Raised on the Southern Oregon Coast, now retired on the Southern Oregon Coast. I was a hard of hearing child who grew up to be a deafened adult. I share and write about deafness, hearing loss and other things I find interesting. I am a 50 something year old woman who could be anyone's mother, grandmother or friend. I've traveled the U.S., and I've lived in Europe. I'm currently residing near the beach with Fabulous Husband and 11 year old son. ~ Joyce Edmiston
"Each friend represents a world in us, a world possibly not born until they arrive." Anaïs Nin
Fabulous Husband and I got this DVD in the mail today. If you've not seen it, I encourage you to get your hands on a copy and sit down and watch. It isn't a "family" video, there is a bit of "blue" language now and then. Be sure to watch the "extras" included on the DVD that aren't included in the movie itself. BTW.. .I LOVE Beethoven's Nightmare video "Turn It Up Louder". Their live performance is in this documentary. http://www.seewhatimsayingmovie.com/
Come to my window Crawl inside, wait by the light Of the moon Come to my window I'll be home soon
I would dial the numbers Just to listen to your breath I would stand inside my hell And hold the hand of death You don't know how far I'd go To ease this precious ache You don't know how much I'd give Or how much I can take
Just to reach you Just to reach you Just to reach you
Come to my window Crawl inside, wait by the light Of the moon Come to my window I'll be home soon
I found this fascinating video over on Sarah's page ( http://speakuplibrarian.blogspot.com/ ) that aptly depicts what deaf and hearing impaired people deal with daily. Have you ever had an experience at the theater like this? See the list below the video for a list of theaters near you that may have accessible choices for you.
I have always loved ballads. Perhaps it's in part from growing up in the 60's and 70's when folk music was emerging with the lyrical poetry by Dylan, Baez, Peter Paul and Mary, and so many others. I'm pleased to see today's young people carrying on the tradition of ballads. Here is one of my favorite stories by Nickle Creek, fabulously interpreted by Stephen, Captain Valor. Captioned, be sure to click the CC (red square box) or arrow for the captions.
I'm pleased to announce the winner of the book giveaway, "Turn a Deaf Ear" is Leslie! Leslie, please email me at firstname.lastname@example.org with your name and mailing address so we can get the book shipped to you.
Publicist Darlene Chan asked if I would be interested in reading Turn A Deaf Ear and sharing what I thought about it. The co-authors, Janet Fiore Horger and Linda Fiore Sanders (they are sisters) gave me a wonderful page-turning weekend.
This book is more than a love story, more than a book about family, food, deafness, and more than the discrimination against people who are "different." The constant theme of destiny, fate, the universe, or as I prefer, God's purpose for each life plays out time and again. There is a reason we end up in the places with the people we encounter. Often, it is not for our benefit, but for the benefit of making that important connection or difference in the life and heart of another person. It's really not always about us. I love how the authors of this book based part of the plot on reality and then meshed fiction into the story line, culminating in a flourish of suspense, hence the title of the book.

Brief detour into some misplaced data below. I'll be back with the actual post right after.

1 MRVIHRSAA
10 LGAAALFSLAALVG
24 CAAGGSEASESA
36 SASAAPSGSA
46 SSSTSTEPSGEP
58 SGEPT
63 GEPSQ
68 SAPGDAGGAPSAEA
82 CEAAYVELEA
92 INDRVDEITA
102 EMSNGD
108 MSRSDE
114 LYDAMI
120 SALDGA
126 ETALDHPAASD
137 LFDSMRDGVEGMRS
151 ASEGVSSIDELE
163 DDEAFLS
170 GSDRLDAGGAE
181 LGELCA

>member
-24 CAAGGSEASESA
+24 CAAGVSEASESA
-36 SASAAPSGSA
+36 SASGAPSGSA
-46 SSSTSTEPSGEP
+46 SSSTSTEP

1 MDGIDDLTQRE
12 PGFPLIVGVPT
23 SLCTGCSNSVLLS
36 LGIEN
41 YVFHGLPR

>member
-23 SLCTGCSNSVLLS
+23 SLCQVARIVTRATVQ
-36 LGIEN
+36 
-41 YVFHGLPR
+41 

The story is written during a time when any kind of mixed marriage was frowned upon, and anything different was discriminated against. The characters in the story are real, and the writers eloquently present the perspectives of each character, especially one particularly flawed personality, yet their redeeming qualities make you cheer them on when they come through.
This book is a down to earth human story that twines the hearing and deaf into a new perspective of awareness from both worlds. We not only become more "aware" through this story, we become more educated, and, I hope, more compassionate toward anyone different from ourselves.
I recommend this book for everyone, especially anyone taking Deaf Studies or learning ASL (American Sign Language). It is that good.
One lucky Xpressive Handz reader can win a copy of Turn A Deaf Ear, courtesy of author Jan Horger. To enter, just enter a comment below. Winner will be chosen randomly. Contest ends on June 22, 2012. You can enter as often as you like. US/CAN only please.
- Someday, you may need this as well. Start being inclusive now and make a difference to those who are deaf, hard of hearing, hearing impaired and those who are in the process of losing their hearing. We ALL matter.